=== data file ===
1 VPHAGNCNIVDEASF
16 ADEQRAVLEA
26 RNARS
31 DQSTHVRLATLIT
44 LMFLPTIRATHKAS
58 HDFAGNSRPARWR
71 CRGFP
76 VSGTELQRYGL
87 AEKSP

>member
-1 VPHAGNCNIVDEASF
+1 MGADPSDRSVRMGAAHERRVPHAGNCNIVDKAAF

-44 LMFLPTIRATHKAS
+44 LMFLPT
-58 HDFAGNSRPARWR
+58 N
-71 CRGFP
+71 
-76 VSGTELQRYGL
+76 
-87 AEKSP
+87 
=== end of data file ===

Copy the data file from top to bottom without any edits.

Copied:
1 VPHAGNCNIVDEASF
16 ADEQRAVLEA
26 RNARS
31 DQSTHVRLATLIT
44 LMFLPTIRATHKAS
58 HDFAGNSRPARWR
71 CRGFP
76 VSGTELQRYGL
87 AEKSP

>member
-1 VPHAGNCNIVDEASF
+1 MGADPSDRSVRMGAAHERRVPHAGNCNIVDKAAF

-44 LMFLPTIRATHKAS
+44 LMFLPT
-58 HDFAGNSRPARWR
+58 N
-71 CRGFP
+71 
-76 VSGTELQRYGL
+76 
-87 AEKSP
+87 